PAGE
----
ESPN Suffered a Heartbreaking Loss Ahead of Super Bowl 55 With Tragic Death of Longtime Reporter Pedro Gomez

Whether he was following Barry Bonds or reporting during soccer games, Pedro Gomez was everywhere for ESPN.

The sports media world is reeling after Gomez, the longtime baseball reporter who had spent nearly 20 years with ESPN, unexpectedly died on February 7. Here is the latest on Gomez’s death.

Pedro Gomez was a longtime baseball reporter at ESPN

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For someone who wasn’t a broadcaster, Pedro Gomez nonetheless served as one of baseball’s most recognizable media faces.

After years at several newspapers, including the Miami Herald and Tbe Sacramento Bee, Gomez joined ESPN in 2003. Gomez appeared on a variety of platforms from SportsCenter to Baseball Tonight.

Before arriving at ESPN, Gomez spent several years covering the Oakland Athletics and San Francisco Giants. That time paid off when ESPN put Gomez on the Barry Bonds beat in the mid-2000s.

ESPN tasked Gomez with following Bonds around as the Giants’ outfielder pursued Hank Aaron’s home run record. Bonds became the all-time home run king in August 2007.

In addition to baseball, Gomez also worked soccer games for ESPN. His son, Rio, is a left-handed pitcher in the Red Sox farm system.

Gomez tragically died at age 58

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The baseball world is reeling after Pedro Gomez’s tragic death.

ESPN’s public relations department announced Gomez’s death in a Twitter post.

“Pedro was an elite journalist at the highest level and his professional accomplishments are universally recognized. More importantly, Pedro was a kind, dear friend to us all.”

Gomez’s family said he died “unexpectedly.” Neither the family nor ESPN had provided any other details at publication.

The sports world is mourning Pedro Gomez’s death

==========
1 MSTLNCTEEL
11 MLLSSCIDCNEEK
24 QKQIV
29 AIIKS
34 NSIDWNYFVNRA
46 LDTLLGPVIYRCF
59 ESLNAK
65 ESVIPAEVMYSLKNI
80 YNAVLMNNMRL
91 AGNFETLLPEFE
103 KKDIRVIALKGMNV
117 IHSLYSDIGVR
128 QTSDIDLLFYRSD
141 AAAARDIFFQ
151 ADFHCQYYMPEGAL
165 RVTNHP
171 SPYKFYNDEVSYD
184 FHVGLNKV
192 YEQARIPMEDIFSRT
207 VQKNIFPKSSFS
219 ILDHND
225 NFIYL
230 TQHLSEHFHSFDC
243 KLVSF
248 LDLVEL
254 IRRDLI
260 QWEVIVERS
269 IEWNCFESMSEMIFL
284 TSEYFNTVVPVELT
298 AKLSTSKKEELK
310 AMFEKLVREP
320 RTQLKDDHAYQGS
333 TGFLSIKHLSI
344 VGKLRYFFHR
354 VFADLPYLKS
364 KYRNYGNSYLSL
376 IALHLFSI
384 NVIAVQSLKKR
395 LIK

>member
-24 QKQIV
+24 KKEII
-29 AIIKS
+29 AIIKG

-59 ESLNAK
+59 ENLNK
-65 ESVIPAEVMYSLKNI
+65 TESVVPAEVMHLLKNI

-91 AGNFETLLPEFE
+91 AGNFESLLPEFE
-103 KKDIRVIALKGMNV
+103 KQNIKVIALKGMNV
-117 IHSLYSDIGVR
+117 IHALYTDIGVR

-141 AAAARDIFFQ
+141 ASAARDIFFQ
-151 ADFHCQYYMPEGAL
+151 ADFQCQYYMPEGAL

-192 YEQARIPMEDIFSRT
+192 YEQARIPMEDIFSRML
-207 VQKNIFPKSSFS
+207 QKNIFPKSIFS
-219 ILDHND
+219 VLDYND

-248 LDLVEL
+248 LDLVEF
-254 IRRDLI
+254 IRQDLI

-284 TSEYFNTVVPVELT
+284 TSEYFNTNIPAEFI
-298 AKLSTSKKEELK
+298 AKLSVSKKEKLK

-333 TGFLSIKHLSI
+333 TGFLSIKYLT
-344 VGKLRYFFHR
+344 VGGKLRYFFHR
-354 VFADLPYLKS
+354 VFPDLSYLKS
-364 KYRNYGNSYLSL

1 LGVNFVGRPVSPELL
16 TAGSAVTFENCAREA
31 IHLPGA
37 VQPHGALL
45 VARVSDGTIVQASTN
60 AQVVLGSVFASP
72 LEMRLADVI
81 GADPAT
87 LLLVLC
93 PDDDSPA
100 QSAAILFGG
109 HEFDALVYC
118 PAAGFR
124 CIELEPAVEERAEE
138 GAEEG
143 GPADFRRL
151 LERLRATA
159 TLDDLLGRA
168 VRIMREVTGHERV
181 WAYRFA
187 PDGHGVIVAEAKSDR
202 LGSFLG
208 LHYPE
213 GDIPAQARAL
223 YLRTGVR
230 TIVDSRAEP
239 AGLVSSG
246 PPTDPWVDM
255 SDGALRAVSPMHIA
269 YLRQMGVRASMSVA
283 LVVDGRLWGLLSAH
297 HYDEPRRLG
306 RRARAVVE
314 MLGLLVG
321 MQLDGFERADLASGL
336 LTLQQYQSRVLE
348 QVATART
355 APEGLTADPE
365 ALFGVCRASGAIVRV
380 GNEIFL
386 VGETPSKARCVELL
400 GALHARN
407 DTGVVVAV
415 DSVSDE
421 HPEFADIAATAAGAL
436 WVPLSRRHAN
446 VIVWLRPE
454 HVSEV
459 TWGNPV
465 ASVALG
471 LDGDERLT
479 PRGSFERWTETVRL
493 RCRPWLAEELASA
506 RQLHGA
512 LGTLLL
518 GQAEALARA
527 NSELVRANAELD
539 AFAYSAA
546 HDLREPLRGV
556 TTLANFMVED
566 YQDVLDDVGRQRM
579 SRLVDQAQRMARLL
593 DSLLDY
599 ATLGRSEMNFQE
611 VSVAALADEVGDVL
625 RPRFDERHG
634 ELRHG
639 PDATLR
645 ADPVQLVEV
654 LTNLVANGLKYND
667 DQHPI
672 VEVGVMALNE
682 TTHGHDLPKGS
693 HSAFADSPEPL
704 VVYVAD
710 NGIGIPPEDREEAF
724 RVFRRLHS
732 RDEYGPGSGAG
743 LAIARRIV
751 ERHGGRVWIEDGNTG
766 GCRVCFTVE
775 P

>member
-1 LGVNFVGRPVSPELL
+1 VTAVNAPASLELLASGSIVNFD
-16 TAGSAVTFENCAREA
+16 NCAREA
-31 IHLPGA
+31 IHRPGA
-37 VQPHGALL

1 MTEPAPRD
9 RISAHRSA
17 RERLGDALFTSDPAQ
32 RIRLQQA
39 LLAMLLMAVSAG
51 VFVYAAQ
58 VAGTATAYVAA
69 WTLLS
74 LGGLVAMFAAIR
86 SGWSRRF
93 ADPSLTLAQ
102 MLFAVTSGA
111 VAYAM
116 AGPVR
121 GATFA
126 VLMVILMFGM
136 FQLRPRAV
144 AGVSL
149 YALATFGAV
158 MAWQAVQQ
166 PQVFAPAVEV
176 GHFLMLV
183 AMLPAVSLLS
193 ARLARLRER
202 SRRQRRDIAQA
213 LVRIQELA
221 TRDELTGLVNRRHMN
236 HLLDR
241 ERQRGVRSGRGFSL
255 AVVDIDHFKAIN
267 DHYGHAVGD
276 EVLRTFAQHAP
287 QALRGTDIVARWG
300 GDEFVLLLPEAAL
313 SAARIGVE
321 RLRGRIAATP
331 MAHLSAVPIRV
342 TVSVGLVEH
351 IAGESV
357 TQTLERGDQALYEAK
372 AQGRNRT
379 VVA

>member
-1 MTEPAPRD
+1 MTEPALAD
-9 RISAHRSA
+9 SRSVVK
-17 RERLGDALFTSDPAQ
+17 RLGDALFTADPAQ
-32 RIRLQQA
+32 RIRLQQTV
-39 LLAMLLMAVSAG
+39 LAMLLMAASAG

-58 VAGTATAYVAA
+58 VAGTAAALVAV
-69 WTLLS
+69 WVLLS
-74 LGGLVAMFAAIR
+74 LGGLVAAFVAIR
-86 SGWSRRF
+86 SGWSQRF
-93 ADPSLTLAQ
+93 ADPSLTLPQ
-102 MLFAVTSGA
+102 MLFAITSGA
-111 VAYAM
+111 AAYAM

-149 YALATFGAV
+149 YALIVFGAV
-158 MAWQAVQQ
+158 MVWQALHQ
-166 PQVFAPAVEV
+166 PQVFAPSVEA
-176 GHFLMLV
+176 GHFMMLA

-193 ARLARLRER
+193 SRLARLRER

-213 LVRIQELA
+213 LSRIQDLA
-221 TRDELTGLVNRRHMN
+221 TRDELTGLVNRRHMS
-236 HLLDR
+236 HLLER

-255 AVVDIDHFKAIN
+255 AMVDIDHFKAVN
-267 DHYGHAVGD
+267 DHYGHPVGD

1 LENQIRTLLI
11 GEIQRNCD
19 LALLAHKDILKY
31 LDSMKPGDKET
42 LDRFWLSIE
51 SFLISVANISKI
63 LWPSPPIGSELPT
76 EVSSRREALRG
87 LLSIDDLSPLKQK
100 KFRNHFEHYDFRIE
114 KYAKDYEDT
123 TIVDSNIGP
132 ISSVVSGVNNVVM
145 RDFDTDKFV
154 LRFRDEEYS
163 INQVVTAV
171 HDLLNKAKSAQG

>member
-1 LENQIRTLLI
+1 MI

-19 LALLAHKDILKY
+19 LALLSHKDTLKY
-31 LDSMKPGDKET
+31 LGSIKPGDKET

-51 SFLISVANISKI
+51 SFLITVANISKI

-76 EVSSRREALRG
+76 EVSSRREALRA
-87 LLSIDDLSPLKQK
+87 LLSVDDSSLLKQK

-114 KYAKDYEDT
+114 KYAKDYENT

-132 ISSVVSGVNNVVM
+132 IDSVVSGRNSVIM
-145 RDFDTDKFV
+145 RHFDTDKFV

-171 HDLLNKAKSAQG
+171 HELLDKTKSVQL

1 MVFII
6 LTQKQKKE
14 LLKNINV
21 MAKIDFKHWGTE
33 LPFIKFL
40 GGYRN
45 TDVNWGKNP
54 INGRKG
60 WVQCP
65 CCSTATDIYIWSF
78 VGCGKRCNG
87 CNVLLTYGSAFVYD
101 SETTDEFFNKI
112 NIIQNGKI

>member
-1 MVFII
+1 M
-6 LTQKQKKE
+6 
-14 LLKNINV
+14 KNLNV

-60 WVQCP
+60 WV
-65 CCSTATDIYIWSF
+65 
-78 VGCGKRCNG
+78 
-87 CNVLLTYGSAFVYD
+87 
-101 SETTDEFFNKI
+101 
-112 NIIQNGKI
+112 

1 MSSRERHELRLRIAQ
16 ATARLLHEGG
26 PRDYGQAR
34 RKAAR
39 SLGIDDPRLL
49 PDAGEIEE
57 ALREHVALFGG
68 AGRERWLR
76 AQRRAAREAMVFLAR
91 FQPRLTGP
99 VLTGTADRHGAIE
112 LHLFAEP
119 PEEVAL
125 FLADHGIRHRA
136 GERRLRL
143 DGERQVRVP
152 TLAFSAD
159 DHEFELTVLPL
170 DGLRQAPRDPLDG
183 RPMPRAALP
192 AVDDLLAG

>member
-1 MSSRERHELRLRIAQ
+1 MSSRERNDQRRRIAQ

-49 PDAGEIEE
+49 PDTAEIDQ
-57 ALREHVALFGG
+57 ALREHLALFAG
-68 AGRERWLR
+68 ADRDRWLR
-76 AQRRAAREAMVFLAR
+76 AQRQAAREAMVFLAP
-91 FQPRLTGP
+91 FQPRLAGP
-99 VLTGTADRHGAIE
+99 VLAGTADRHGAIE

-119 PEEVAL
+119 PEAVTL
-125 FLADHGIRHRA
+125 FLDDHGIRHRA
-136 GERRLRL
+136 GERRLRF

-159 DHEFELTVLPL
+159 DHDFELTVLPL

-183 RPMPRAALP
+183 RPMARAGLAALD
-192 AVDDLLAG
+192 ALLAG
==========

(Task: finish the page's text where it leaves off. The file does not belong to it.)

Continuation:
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ESPN announced Pedro Gomez’s death during Super Bowl 55, and tributes immediately began flooding in.

Karl Ravech, who spent years working with Gomez on Baseball Tonight, eulogized his friend on Twitter.

“Pedro was able to laugh at himself and make others laugh. A story teller whose friendship was a gift. A great teammate. Thoughts to his wife and children. Just awful news.”

Bob Ley, the former SportsCenter host, said Gomez was “more than an elite journalist.”

“Pedro Gomez was a good and decent man, so proud of his family and his heritage,” Ley wrote. “His loss is a hammer blow to all who knew this life force. Send one up tonight for his family friends.”

Gomez covered many New York Yankees games over the years. The Yankees shared their condolences on Twitter.

“He was a dedicated and diligent reporter whose decades of contributions brought texture and life to our great game,” the Yankees wrote.

MLB Commissioner Rob Manfred had not issued an official statement as of publication. However, the league’s official Twitter account tweeted about Gomez’s death.

“We are shocked and saddened by the passing of national baseball reporter Pedro Gomez,” the league wrote.

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